Opinion | Audiobooks may do better than podcasts in India
Youngsters may take to audiobooks as they are already comfortable with mobiles
Yogesh Dashrath, country manager, Storytel India, the Sweden-based audiobooks company, is upbeat about the prospects of his platform. Launched in November 2017, Storytel has completed a year in India and Dashrath says that the brand is doing “slightly better than expected considering ours is a premium subscription service. We charge ₹299 a month for unlimited books.” He, however, declines to share the number of subscribers Storytel has in the country.
In January this year, Google introduced audiobooks on Google Play Store in India, available on Android, iOS, the web and Google Home smart speakers. Last month, Storytel and Google were joined by Audible, the global audiobooks market leader that is known for its curated audiobooks, radio and television programmes, and audio versions of newspapers and magazines. The American company was bought by Amazon in 2008.
An earlier Mint report quoting Donald Katz, founder and chief executive officer (CEO) of Audible Inc., said that the decision to enter India was inspired by the country’s growing economy, and traffic snarls which offer an opportunity for audiobooks while driving. Audible India comes with more than 200,000 audiobooks and original programmes, including 400 titles by Indian authors. Storytel, meanwhile, hosts titles in English, Hindi and Marathi (and some in Bengali and Urdu) for different age groups across a diverse set of genres such as romance, thriller, spirituality, horror, drama and adventure. Its catalogue currently has more than 60,000 audio titles.
Earlier this month, Storytel introduced a child filter on its app, which allows children access only to content meant for their age group. Dashrath expects more subscribers after this.
However, will Indians take to audiobooks, considering that the progress of podcasts has been really slow in the country? Ajay Gupta, partner, at consulting firm AT Kearney thinks so: “India has a tradition of listening to stories. So the culture already exists.” Also, Indians are increasingly concerned about screen time and listening seems like a good option. Besides, youngsters, not inclined to read, may adopt audiobooks. Dashrath agrees. Youngsters may take to it as they are already comfortable with mobile phones. “Besides many youngsters who do not read in their mother tongue may want to listen to stories in their mother tongue. So, it is a great way to rope in regional audiences,” he says. However, he believes that the India market will be slow though it has the numbers. “The US has a podcasting culture and audiobooks in that market are growing. At least 20% of the population in the US has tried audiobooks.”
In India, Storytel targets people who read books and are comfortable with the online economy. It is eyeing people with exposure to other streaming services like Netflix. There are 5-10 million paying subscribers for video-on-demand services, which would be the target audience in India, adds Dashrath.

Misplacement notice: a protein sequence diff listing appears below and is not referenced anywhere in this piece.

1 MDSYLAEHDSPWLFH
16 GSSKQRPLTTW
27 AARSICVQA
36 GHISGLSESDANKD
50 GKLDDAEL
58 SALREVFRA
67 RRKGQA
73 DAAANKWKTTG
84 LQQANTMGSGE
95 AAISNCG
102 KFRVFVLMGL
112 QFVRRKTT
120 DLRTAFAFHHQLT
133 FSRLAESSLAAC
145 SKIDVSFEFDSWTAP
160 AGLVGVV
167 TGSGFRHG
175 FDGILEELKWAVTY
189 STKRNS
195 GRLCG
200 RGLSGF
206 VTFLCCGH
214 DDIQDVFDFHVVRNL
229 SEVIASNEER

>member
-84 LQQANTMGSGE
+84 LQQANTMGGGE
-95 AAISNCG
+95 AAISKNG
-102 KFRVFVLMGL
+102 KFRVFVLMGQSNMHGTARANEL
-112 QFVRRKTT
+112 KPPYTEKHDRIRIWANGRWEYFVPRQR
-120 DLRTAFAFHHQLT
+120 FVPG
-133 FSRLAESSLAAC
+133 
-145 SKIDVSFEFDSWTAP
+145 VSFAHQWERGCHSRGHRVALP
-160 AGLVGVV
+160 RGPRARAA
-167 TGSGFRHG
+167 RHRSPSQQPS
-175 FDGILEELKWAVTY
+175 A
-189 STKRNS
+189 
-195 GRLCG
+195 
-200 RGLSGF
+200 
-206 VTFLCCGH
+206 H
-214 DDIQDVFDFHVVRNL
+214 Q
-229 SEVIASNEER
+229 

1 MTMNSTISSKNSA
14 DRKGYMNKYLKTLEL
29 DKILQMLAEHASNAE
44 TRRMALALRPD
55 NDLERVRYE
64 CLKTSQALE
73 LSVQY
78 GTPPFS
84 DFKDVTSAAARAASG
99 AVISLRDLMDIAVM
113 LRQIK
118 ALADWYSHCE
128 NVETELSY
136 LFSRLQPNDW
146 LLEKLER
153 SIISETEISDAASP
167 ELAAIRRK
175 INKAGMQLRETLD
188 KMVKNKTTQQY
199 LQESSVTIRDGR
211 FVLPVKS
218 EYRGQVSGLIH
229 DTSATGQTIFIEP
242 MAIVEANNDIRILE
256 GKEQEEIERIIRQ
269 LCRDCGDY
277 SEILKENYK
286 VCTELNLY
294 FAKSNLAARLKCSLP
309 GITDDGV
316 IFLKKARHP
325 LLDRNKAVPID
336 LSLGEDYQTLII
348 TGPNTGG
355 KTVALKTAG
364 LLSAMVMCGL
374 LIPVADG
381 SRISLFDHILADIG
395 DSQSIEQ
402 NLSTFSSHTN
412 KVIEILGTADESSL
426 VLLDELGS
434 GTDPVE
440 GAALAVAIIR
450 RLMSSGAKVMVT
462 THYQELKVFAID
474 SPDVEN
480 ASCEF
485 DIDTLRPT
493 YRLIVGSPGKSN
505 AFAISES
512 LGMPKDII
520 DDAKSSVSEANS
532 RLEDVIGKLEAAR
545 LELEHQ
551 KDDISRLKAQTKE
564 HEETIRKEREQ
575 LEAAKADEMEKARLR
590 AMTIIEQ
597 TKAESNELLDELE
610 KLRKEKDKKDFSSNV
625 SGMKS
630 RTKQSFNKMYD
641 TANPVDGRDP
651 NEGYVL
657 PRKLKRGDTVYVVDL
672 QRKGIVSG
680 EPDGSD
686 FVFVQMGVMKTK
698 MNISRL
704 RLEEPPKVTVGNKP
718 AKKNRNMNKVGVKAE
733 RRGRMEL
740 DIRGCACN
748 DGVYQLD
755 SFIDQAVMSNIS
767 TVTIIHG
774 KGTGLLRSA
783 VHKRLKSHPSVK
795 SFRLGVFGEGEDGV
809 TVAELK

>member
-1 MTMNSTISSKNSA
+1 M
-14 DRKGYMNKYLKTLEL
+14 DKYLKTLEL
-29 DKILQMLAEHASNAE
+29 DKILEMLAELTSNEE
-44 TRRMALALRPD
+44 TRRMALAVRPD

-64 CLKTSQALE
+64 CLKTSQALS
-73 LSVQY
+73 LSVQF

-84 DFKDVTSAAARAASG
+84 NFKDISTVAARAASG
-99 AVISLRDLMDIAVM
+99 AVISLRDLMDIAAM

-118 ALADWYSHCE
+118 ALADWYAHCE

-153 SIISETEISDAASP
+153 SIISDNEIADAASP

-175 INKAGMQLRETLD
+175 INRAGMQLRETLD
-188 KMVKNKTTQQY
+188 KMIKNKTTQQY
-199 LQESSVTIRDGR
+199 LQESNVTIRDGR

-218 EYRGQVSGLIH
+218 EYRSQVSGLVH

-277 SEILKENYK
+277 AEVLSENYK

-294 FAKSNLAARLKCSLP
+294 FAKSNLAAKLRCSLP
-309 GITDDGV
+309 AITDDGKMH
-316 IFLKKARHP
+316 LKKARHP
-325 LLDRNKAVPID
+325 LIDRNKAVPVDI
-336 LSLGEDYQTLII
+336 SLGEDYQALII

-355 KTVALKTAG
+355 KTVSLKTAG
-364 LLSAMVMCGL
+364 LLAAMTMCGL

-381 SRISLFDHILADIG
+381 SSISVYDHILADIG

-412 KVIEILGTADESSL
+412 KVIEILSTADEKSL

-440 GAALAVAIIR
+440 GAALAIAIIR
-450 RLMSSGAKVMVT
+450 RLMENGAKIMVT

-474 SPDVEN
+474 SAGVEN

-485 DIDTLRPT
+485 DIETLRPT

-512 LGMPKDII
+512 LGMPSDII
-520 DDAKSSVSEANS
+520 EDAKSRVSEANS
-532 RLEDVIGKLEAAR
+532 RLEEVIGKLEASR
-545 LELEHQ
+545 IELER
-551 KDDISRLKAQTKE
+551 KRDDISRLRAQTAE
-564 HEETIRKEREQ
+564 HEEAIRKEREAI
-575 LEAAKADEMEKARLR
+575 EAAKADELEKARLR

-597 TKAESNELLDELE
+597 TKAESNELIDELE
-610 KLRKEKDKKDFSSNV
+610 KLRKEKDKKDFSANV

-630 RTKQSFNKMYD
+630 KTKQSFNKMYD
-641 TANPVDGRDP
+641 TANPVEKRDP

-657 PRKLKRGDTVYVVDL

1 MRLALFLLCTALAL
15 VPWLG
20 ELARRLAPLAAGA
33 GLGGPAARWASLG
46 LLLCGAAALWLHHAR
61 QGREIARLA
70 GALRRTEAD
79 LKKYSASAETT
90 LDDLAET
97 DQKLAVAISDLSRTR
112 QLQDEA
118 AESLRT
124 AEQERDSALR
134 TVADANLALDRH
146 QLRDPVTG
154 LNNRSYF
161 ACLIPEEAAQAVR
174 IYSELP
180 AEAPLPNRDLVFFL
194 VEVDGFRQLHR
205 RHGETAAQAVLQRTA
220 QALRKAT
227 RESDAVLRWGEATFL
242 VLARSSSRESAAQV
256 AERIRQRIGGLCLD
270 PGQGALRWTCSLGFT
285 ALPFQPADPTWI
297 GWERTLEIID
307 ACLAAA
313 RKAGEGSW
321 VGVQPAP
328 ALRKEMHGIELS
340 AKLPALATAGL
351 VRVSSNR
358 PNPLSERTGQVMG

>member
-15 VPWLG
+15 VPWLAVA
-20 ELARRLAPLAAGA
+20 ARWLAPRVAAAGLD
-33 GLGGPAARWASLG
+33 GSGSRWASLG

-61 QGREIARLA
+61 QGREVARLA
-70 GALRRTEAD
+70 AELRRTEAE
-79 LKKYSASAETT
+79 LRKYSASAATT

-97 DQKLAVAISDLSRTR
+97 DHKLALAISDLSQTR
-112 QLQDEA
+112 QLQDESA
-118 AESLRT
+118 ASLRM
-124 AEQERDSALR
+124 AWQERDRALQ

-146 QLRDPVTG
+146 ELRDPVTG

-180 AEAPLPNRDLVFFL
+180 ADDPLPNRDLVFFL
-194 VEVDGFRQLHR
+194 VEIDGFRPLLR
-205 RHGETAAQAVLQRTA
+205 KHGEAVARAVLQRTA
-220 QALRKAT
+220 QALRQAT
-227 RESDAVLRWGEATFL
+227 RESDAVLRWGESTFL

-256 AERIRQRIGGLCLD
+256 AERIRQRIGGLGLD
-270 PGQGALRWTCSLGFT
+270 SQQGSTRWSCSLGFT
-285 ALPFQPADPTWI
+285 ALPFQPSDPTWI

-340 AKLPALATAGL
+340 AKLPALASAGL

Rajesh Tahil, co-founder, One By Two Media, which runs the podcast brand Audiomatic, says that audiobooks are likely to do better than podcasts in India. “Books perhaps serve a different purpose because the demand is created via an event, which is the publishing of the book. Therefore, there is an element of interest generated in the book and an audio book is an additional way of consuming the book.” While podcasts and audiobooks complement each other because the method of consumption is similar, they are vastly different as “there could be an inherent demand for a book (example, a Chetan Bhagat or a Devdutt Pattanaik) but may or may not be for a podcast”, he says. However, the success of audiobooks in India will depend on how aggressively they are pushed and priced, he adds.
Karthik Vijayakumar, founder of the podcast company Designyourthinking.com, says there are two big differences between the way India accepts audiobooks and podcasts. “They are discovery and awareness. A lot more people are aware of books on Amazon and how to discover newer titles. But as far as podcasts go, not as many people know of podcasts and where to discover them. There isn’t a ‘marketplace’ like Amazon for podcasts.” People unaware of audiobooks will get to know about them in due time as they end up on Amazon to stock up their groceries every week/month, he says.
Considering that the cost of high-speed data is falling rapidly, smartphones are getting more sophisticated and Amazon and Google are going all out with their Alexa- and Google Home-related offerings in India, there’s a promising landscape setup for audio. How long it will take for audiobooks numbers to come in, remains to be seen.
Shuchi Bansal is Mint’s media, marketing and advertising editor. Ordinary Post will look at pressing issues related to all three. Or just fun stuff.
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